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Harvard Law School’s Berkman Center for Internet and Society has acquired the most popular specification for Internet weblogs, RSS 2.0, making Harvard a leading institution in one of the Internet’s most popular trends.
RSS, which stands for Really Simple Syndication, describes a format used by computer software to automate online compilation of various news sources.
RSS is used both by major media organizations—including the BBC and the New York Times—and public diaries called weblogs, or “blogs.” According to Dave Winer, a fellow at the Berkman Center and author of the specifications, blogging will be “much like e-mail is today” within a few years.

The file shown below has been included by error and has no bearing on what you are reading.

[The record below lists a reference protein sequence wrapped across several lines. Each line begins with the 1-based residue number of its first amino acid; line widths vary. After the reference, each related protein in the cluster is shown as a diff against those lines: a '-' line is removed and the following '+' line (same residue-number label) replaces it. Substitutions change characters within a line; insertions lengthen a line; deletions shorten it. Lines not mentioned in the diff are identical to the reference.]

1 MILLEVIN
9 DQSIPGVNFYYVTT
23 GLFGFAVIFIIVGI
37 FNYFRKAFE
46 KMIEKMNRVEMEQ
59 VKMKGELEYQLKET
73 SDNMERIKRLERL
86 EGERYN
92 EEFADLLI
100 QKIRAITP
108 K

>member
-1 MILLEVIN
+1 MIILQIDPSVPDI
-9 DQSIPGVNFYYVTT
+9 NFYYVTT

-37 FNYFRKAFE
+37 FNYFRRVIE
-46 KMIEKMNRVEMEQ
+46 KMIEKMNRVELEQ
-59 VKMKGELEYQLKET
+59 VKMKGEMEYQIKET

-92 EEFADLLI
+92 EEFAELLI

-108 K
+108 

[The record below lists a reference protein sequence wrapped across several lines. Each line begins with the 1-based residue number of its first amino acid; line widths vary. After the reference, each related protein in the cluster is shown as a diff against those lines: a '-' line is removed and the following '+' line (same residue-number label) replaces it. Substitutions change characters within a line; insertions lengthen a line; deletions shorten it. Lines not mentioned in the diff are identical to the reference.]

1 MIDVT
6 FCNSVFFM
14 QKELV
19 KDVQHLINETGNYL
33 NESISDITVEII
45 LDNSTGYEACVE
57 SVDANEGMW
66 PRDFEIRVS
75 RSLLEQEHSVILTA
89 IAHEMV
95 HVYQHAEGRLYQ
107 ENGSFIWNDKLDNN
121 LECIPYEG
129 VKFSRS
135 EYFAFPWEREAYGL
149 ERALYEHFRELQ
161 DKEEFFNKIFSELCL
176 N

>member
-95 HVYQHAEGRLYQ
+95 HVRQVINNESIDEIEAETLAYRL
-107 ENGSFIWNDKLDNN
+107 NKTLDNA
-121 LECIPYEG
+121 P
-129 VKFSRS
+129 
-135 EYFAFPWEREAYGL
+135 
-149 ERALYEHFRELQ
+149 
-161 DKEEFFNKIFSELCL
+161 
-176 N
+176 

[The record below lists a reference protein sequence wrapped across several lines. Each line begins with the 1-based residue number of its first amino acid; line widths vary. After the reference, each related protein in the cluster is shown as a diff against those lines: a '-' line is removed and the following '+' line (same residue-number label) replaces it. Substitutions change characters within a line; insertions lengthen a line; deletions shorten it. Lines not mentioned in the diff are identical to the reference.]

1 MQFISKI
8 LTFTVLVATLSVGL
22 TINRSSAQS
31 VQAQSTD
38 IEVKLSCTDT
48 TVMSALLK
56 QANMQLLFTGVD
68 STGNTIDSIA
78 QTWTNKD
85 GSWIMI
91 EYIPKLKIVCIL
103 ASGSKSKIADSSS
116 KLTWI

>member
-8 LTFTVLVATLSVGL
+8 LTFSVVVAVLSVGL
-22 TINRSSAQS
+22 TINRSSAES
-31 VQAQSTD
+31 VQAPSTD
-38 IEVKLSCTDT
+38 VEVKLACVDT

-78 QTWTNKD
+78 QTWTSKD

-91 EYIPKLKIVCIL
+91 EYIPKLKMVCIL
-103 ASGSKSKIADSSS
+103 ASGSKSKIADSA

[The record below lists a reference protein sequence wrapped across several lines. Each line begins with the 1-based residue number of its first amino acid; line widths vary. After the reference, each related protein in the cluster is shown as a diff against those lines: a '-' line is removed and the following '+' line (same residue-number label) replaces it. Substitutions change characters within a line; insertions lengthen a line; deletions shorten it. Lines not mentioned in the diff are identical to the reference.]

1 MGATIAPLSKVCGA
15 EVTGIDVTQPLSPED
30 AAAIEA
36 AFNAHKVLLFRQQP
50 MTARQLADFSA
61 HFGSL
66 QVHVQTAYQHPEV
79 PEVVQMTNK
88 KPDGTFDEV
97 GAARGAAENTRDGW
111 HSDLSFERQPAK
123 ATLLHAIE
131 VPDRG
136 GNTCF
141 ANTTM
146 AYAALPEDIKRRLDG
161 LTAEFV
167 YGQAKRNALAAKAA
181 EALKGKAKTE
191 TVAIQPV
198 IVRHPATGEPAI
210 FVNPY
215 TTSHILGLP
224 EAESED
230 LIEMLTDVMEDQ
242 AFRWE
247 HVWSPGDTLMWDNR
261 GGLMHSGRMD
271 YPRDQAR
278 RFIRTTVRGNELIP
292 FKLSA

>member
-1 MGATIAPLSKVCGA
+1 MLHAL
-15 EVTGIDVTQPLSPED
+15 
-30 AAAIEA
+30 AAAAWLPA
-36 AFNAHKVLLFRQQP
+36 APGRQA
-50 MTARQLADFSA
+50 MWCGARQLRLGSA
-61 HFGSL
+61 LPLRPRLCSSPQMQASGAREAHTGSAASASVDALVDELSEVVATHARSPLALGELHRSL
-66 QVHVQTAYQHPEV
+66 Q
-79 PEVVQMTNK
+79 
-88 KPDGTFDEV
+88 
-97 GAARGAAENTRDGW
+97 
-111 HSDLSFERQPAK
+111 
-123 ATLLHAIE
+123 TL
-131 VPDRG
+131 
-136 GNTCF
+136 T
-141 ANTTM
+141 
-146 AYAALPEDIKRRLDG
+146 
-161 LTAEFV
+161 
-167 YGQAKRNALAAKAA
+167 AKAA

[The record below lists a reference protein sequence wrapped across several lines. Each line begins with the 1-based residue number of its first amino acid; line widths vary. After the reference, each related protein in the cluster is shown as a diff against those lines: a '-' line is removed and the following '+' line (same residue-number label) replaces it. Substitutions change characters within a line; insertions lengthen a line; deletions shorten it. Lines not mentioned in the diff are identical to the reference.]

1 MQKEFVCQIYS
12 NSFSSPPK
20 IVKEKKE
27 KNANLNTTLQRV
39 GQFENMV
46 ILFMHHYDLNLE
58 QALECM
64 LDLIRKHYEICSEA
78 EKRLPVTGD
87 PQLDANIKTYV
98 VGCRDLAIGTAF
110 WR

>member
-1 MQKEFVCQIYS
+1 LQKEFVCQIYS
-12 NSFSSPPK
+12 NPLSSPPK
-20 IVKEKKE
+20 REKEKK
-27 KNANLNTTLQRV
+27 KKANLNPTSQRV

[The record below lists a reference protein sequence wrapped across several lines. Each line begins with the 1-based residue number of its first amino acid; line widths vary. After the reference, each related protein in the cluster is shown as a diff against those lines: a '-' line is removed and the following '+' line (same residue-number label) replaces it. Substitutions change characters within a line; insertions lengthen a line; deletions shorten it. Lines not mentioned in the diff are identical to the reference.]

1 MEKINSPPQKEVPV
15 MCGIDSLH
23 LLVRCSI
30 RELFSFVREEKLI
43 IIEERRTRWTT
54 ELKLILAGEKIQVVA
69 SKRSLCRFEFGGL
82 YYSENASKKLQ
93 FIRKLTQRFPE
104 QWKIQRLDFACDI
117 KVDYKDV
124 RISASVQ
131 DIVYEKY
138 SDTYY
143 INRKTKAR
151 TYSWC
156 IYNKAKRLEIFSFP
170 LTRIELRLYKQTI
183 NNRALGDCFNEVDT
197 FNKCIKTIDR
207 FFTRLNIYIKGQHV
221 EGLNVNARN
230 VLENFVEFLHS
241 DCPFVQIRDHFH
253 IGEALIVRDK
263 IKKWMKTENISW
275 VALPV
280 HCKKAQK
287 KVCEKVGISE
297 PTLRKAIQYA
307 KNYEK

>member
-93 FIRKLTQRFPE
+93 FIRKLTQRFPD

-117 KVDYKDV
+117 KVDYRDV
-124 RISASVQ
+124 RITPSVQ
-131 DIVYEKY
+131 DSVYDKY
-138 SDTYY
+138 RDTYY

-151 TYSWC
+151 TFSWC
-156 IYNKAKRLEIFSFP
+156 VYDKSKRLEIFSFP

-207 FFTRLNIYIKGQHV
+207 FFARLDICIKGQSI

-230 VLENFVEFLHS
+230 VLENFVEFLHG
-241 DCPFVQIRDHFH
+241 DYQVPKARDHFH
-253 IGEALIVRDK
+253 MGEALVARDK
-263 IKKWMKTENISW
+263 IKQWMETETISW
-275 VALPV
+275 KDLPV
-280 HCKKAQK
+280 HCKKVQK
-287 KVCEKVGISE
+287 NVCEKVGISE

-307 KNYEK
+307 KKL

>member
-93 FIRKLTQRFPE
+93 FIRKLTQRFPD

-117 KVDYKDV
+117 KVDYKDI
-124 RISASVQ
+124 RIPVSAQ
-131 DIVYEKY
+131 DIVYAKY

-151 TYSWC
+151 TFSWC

UserLand Software, of which Winer was CEO until 2002, had owned the copyright. It transferred the ownership of the specifications when it found itself in competition with other companies using the format. Being both guardian of the format and a software developer resulted in an “uncomfortable situation,” Winer said.
Winer said that RSS is “consistent with the philosophy of Berkman, which is that the Internet should be open and free, usable by everybody.”
And he said that the transfer would put RSS on a “solid foundation” as a widely-available specification. The Berkman Center will license RSS under the Creative Commons license, which allows anyone to copy or change it, as long as they provide attribution and keep the same license.
Winer says Harvard has become a leader in blogging technology and is “doing something good for the Internet” by taking ownership of the specifications.
The Berkman Center hosts a server, blogs.law.harvard.edu, that allows anyone with a Harvard-based e-mail address to create a free weblog.
—RAFE H. KINSEY
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